Wednesday, April 14, 2010

Single-frame continuations for Harmony, ctd

Continuing last week's series of posts on single-frame continuations for ECMAScript Harmony:

The inimitable Waldemar Horwat points out the flaw in my strawman proposal (strawman strawman?):
Since in the final expression you have A(... A(x)), you'll just end up executing the same finally block twice under certain circumstances.
This program demonstrates the bug:
function captured() {
try {
handler->();
throw "throw";
}
finally {
alert("finally!");
}
}

function handler(k) {
k();
}
The captured function calls handler, with the finally clause on the stack. Then handler invokes the captured continuation, which places the finally clause on the stack again. So after throwing an exception, unwinding the stack passes through two copies of the finally clause.

The takeaway for me is that a capturing mechanism that involves a call to a user function has a pigeonhole problem: the suspended continuation ought to capture the catch and finally clauses of the function activation, but the call to the handler also ought to be protected by those same catch and finally clauses. And yet the finally block should only executed once per activation. Note that generators do not suffer from this problem, since yield immediately suspends and aborts the activation, without calling user code in the middle.

For what it's worth, I tried the above program with NarrativeJS and it died with an internal error. But I didn't investigate further, so that may have been a mistake on my part. (It's difficult to tell what NJS should do since the docs don't really specify its semantics.) Nonetheless, I'm starting to think that finally (and in particular, the intended invariant that finally happens at most once per activation) renders unworkable any attempt to combine continuation-capture with a function call.

Actually, there are two more takeaways: 1) the notation of evaluation contexts is a nice way to describe and demonstrate the bug--notice Waldemar's wording!--and 2) thank goodness for Waldemar.

5 comments:

Anonymous said...

Hey Dave,
check out the first two papers (by Friedman and Haynes) in the list of Stephen's recent HOPL talk:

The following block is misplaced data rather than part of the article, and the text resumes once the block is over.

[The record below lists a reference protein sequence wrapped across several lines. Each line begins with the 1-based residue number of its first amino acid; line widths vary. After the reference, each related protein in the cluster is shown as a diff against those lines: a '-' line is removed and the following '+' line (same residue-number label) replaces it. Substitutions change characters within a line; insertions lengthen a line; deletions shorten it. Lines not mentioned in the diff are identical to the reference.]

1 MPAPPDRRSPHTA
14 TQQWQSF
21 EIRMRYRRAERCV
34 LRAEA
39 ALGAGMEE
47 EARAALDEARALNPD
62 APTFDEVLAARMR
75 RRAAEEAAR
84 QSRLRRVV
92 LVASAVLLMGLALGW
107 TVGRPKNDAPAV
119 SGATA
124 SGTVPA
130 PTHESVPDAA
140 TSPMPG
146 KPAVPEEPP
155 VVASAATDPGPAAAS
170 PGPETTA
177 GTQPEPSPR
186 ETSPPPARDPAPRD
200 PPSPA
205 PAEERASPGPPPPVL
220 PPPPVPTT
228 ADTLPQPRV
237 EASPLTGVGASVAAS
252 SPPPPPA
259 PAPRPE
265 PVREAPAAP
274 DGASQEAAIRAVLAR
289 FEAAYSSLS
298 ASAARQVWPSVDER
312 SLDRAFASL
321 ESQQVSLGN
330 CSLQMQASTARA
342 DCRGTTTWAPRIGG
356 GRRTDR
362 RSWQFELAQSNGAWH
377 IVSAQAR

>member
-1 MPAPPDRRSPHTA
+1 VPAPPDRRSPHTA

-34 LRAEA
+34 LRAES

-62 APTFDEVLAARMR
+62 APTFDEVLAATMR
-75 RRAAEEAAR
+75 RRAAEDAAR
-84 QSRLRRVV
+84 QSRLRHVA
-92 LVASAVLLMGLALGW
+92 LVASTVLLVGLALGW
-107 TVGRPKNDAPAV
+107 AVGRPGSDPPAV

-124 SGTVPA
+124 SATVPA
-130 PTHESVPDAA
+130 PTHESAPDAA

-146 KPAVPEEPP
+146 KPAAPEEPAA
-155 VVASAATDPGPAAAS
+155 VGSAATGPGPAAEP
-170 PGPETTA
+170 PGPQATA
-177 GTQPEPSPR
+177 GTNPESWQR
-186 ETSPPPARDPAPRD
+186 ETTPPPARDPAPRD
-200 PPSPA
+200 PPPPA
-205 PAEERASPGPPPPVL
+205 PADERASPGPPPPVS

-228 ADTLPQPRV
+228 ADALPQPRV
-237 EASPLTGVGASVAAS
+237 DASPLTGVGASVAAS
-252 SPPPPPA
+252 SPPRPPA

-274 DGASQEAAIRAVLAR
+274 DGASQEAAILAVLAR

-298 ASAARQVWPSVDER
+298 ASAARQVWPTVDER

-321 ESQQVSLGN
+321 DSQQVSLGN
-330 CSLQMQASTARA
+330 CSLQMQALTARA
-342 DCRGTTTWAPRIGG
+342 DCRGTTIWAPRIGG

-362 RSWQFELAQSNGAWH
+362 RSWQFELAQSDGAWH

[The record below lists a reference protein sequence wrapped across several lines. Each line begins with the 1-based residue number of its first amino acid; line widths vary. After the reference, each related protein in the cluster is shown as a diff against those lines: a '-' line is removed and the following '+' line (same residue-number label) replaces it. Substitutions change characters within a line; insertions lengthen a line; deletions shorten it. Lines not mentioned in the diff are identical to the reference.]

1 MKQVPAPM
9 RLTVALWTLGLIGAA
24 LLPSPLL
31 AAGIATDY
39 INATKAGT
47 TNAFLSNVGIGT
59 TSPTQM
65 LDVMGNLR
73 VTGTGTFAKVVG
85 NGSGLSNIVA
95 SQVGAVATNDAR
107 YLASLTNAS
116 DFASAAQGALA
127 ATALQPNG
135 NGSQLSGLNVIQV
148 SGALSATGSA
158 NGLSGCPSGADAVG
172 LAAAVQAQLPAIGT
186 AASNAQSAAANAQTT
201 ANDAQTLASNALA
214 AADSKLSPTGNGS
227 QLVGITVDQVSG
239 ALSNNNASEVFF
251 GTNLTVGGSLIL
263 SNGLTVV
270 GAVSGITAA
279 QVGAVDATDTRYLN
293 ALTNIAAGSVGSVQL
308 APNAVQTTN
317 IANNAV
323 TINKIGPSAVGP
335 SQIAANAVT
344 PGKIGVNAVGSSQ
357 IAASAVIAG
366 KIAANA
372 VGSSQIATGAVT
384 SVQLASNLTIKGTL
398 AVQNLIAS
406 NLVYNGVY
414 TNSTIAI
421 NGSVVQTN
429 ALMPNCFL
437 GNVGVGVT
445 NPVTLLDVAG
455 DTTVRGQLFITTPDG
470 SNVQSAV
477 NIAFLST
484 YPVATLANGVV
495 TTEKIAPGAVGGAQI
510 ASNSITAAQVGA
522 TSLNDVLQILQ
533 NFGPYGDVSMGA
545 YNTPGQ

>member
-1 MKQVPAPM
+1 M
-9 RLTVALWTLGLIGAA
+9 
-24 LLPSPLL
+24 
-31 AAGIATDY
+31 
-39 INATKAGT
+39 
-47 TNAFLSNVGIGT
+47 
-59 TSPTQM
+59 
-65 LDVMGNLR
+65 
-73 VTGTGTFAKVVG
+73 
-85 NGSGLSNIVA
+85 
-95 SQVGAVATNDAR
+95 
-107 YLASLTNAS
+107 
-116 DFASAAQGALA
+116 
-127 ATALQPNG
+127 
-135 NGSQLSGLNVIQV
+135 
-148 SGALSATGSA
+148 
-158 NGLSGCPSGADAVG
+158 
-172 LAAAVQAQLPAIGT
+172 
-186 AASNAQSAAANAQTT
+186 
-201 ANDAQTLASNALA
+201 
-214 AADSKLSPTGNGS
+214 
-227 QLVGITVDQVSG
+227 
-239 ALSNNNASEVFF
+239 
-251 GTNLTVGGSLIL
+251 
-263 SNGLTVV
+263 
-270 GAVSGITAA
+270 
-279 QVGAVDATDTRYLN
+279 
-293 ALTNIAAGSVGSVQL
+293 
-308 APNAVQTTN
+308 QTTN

http://www.ccs.neu.edu/home/matthias/369-s10/Transcript/delimit.pdf

I haven't read the papers, but from what I understood during Stephen's talk, they discuss why you can't do dynamic-wind when you have call/cc.

Dimitris

Dave Herman said...

Hey Dimitri,

A couple points:

1) You can do dynamic-wind with call/cc, but it's very complex -- more complex, I claim, than is appropriate for JavaScript.

2) dynamic-wind is subtly different from finally: the former registers callbacks for every exit and entry to a continuation; AFAICT, the latter is intended to be executed when a continuation is truly "dead" -- which doesn't really make sense for multi-shot continuations, unless it's essentially a finalizer, invoked by the GC.

But I'll check out those papers. I'm a little surprised to hear you say they demonstrate that you can't do dynamic-wind when you have call/cc, given that Schemes have done just that for 25 years since that paper was written. :)

Dave

Dave Herman said...

PS Specifically, I think:

Dorai Sitaram
unwind-protect in portable Scheme
Scheme Workshop 2003

and:

Flatt, Yu, Findler, and Felleisen
Adding Delimited and Composable Control to a Production Programming Environment
ICFP 2007

have more modern takes on dynamic-wind. That said, I still need to read them carefully.

Dave

Anonymous said...

I'm not remembering this correctly then, there was a problem with some other construct. Maybe he was saying how the naive implementation of one-shot continuations using call/cc doesn't work. Sorry about that :)

Dave Herman said...

Or did you mean that you can't implement dynamic-wind when you have call/cc?